Autism is a chronic and complex psychological disorder in children. It is characterized by distress in the social use of verbal and nonverbal communication, language impairment, and repetitive or stereotypic behavior patterns in children. These types of behavior result in operative limitations in social, educational, and occupational performances. Autism is also termed as a pervasive developmental disorder that is indicated by distinct patterns of interests, peculiar behavioral presentations, language deficits, and developmental delays (DDs). Therefore, it is known as autism spectrum disorder (ASD). Autism prevalence rate reached 60 out of every 10,000 births which are about to be 1.9/1,000 (1:59) children with the rates increase in the United States, which represents a 120% increase in diagnoses since 2002.1 According to the Autism Society of Pakistan, there is no reliable data for the cases of ASD in Pakistan, but the affected population is snowballing. However, South Asian development bodies indicated 350,000 cases of ASD in Pakistan.2 DD is a discerned delay in developmental skills, including gross and fine motor skills, speech, and language skills. In addition to primary ASD diagnosis, the child has some comorbid conditions such as developmental, psychiatric, neurological, and other medical disorders.3 Children diagnosed with ASD have symptoms that vary from moderate to severe. All of these children have some degree of impairment in their communication skills, social interactions, and behaviors. The symptoms of autism begin in early childhood at the age of 2-3 years with compromised social-communicative behaviors. The Center for Disease Control has defined the following signs and symptoms of ASD that may vary among children. No response before the age of 12 months to be named, no references to objects of 14 months’ interests, no 18-month play, avoidance of eye contact and the will to be alone, delayed speech and language ability, and repeating words or phrases.4 The core attributes of ASD are difficulties in the area of verbal communication, uneven cognitive functioning, impaired social interaction, and behavioral problems.5,6 Moreover, autistic children may self-injure and show elevated irritability which has been distinguished as a critical source of primary caregiver’s anxiety, stress, and depression.7,8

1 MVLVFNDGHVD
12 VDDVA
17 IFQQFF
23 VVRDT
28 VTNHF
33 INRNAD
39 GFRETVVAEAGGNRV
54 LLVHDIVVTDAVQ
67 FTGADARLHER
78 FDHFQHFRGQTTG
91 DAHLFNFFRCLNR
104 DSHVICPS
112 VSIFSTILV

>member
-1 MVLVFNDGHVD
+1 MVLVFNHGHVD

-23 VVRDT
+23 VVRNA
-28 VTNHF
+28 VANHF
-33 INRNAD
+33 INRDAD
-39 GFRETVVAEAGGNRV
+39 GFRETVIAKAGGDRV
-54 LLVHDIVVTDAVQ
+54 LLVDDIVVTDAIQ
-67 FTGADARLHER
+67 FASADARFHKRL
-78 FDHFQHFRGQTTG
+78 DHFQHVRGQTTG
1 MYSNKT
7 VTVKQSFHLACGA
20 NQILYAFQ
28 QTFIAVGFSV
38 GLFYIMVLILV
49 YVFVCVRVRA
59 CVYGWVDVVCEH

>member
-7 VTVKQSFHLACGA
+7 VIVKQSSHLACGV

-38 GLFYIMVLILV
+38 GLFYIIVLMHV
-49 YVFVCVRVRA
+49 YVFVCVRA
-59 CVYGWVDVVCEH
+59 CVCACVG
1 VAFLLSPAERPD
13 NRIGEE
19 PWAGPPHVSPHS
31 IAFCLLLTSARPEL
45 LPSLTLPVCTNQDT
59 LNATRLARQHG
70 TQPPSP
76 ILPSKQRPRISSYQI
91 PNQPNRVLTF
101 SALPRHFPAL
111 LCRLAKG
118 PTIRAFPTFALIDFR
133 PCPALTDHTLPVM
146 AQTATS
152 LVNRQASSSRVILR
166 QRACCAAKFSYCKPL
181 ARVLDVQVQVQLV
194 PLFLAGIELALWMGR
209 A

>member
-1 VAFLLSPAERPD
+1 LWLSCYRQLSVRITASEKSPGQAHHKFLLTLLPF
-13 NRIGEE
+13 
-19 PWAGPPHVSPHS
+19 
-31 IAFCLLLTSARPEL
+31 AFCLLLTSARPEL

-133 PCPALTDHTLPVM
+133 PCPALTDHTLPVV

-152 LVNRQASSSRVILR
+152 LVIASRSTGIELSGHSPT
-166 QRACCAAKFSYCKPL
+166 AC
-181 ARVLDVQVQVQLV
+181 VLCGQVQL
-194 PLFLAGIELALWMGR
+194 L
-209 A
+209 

In general, the initial diagnosis of ASD affects the mothers and families. The literature indicates that obtaining a diagnosis is a difficult and frustrating phase for families. The parents of autistic children, who have been diagnosed at an earlier age, require respite care and exceptional family support frequently.9,10 The child’s age has also been linked with the greater indices of clinical anxiety and depression in the primary caregivers or the parents.11 Parents of children who had been diagnosed for 1 to <2 years reported a higher caregiving burden than others (<1 and ≥2 years since diagnosis). Moreover, it has been observed that primary caregivers, especially the mothers, get frustrated due to unawareness of behavioral issues appearing in child with ASD at the age of 2 years than a healthy child.12

After careful review of the literature regarding the impacts of ASD on primary caregivers, it has been found that no such correlational study has been conducted in Pakistan. Currently, primary caregivers are facing stressful psychological issues, such as stress due to maladaptive behaviors of their autistic child, misdiagnosis, and improper access to healthcare facilities. These behavioral problems in young children with ASD also interfere with parental efforts in pursuing their daily living activities. Late diagnosis is also coupled with elevated stress in the parents of elder children as compared to younger children. This study was, therefore, designed with the aim to assess the level of stress among primary caregivers and its relationship with duration after diagnosis and child’s age at the time of diagnosis.


Methods